With nine days left before Christmas, I find myself wishing for a few things. Not that any of those wishes will be granted, but wouldn't it be nice? I know I'd love to see these things under the tree Christmas morning.
• The return of sanity.
I would love logging on to my email accounts or my Facebook account without seeing evidence that friends and acquaintances have bought in to a cult-like group of people who cannot accept reality and who define Americanism and patriotism as agreement with them. Worse, they see masks as a political statement rather than an infection control device.
The election is over, and no one of authority has found evidence of widespread fraud; if there were, it would defy all logic that the fraud be only in states the president didn't win. Judges, many of them appointed by the president in question, rejected nearly all claims brought before them, primarily because conspiracy theories, random human errors and partisan statements are not evidence of fraud, especially when it comes to disenfranchising millions of voters.
More than 81 million Americans voted for Joe Biden and Kamala Harris, while more than 74 million voted for Donald Trump and Mike Pence. It was a record number of ballots cast in an extraordinary year (government response to covid-19 most certainly had an effect), and I pray that each vote was cast with the intent that it was the best thing for the United States.
Regardless of how one voted, we have to remember that we all have to live here. That means we must put aside that which divides us and agree to the same basic reality and rules that allow us to live together peacefully. Encouraging lawbreaking or flouting of public health recommendations is just nuts. Threatening government officials or others when things don't turn out your way is not and should never be acceptable. No one should fear stepping outside their houses because of their beliefs or profession. Too many of us are living that fear now, not because of a virus, but because other humans have called for violence.
• A better way of meting out electoral votes.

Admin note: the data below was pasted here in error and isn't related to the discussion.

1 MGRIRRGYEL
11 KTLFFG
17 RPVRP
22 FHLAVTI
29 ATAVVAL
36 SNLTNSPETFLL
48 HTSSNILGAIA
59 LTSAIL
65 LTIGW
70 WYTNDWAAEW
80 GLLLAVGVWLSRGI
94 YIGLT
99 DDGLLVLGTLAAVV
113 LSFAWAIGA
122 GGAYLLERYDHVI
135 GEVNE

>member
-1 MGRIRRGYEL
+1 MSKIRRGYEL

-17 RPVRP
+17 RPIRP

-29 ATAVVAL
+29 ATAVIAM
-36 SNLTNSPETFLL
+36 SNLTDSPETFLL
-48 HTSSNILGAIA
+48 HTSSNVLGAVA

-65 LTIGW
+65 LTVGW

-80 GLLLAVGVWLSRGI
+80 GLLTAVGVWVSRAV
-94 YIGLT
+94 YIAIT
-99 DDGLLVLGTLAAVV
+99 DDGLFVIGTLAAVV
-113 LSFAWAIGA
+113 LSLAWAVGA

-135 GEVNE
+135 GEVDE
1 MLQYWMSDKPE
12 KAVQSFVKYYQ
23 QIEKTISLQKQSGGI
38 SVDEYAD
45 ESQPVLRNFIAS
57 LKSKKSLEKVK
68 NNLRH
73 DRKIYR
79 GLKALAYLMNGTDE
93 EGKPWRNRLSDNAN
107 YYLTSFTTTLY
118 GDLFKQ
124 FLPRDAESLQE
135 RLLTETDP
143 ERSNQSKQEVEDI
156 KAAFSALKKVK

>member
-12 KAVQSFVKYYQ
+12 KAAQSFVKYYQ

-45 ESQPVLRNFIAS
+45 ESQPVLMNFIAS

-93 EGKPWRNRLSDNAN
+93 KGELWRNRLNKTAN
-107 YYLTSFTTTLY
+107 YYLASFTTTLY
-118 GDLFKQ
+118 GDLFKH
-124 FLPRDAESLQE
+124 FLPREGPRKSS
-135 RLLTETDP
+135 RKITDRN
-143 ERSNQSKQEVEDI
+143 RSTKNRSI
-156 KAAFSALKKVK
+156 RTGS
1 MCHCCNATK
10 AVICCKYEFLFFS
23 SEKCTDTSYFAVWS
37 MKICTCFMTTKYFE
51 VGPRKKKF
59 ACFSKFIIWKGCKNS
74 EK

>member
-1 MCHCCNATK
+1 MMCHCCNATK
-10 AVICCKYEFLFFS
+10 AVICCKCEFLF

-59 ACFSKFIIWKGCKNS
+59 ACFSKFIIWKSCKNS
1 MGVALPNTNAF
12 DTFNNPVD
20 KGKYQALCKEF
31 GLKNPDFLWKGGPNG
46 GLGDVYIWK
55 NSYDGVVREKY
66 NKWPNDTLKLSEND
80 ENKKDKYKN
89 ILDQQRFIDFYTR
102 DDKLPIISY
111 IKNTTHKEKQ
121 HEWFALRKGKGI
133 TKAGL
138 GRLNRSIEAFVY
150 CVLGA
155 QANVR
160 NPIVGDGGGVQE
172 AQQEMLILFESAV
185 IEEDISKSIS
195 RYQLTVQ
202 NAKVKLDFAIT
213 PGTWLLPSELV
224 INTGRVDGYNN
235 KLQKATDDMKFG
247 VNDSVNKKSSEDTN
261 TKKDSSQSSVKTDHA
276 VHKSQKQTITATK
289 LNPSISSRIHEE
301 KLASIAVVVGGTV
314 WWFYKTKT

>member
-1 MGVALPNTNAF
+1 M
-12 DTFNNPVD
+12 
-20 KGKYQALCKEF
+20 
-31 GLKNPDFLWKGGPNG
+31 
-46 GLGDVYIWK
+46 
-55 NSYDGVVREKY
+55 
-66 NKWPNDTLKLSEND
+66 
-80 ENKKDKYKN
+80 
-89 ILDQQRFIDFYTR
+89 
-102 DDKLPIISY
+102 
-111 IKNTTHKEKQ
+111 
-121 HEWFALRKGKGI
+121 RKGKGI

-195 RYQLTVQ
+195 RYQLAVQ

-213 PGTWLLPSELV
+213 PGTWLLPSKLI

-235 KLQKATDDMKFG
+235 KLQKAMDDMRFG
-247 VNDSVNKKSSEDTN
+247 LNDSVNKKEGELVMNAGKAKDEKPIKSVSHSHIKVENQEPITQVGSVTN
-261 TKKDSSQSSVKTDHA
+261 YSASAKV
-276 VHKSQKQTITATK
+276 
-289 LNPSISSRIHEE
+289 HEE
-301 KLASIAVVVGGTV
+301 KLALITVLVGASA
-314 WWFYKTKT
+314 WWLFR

I don't think we should completely do away with the electoral college, but I do believe that all states should use the same allotment method, but not winner-take-all. I'd recommend a more proportional allotment, either by congressional district or by assigning electors based on the percentage of votes received statewide. The two at-large votes would go to whichever candidate won the state. Only two states, Maine and Nebraska, use such a system now.
Why would we consider this? Because, as Pew Research found, the electoral college "consistently produces more lopsided results than the popular vote." That makes close wins in the popular vote (or losses) look more like landslides. For example, Pew noted, Biden won 51.3 percent of the popular vote, but his electoral college count of 306 is 56.9 percent of the possible 538 votes due to what Pew calls the electoral vote inflation factor.
"Looking back at every presidential election since 1828 (when they began to resemble today's system), the winner's electoral vote share has, on average, been 1.36 times his popular vote share," Pew wrote. While proportional allotment in each state wouldn't necessarily be close to actual percentages in those states, over the nation, it would more closely resemble the actual vote. Then maybe we wouldn't see something like in 1980, when Ronald Reagan won 51 percent of the popular vote, but 91 percent of the electoral college total.
It would also maybe make those who crow about their wins temper their enthusiasm when they realize that other people actually exist and voted for someone else. Those maps with all that red, much of it representing land? They should really be shades of purple because there are no states where only Democrats or only Republicans get votes. Your neighbor's vote should count just as much as yours regardless of who earned his vote.
There is one more thing that I would love to see this year: that we all calm the heck down about "Happy holidays."
Joe Biden's election doesn't mean you can't say "Merry Christmas" anymore ... partly because it was never forbidden before, except by the Puritans (they weren't fans of merriment and outlawed the celebration of Christmas in the Massachusetts Bay Colony from 1659-1681).
When someone says "Happy holidays," it usually means that that person is being considerate of someone whose beliefs they don't know, especially considering the abundance of religious and other holidays at this time of the year. Those of us who use that salutation will also use more specific greetings when speaking to someone whose beliefs we do know.
Responding by spitefully barking out your preferred greeting or otherwise expressing your displeasure is hardly in the spirit of the season, is it? Just smile, deliver the greeting back, and save your venom.
It's really not that hard to be considerate and kind. At least it's not supposed to be.
Assistant Editor Brenda Looper is editor of the Voices page. Read her blog at blooper0223.wordpress.com. Email her at email@example.com.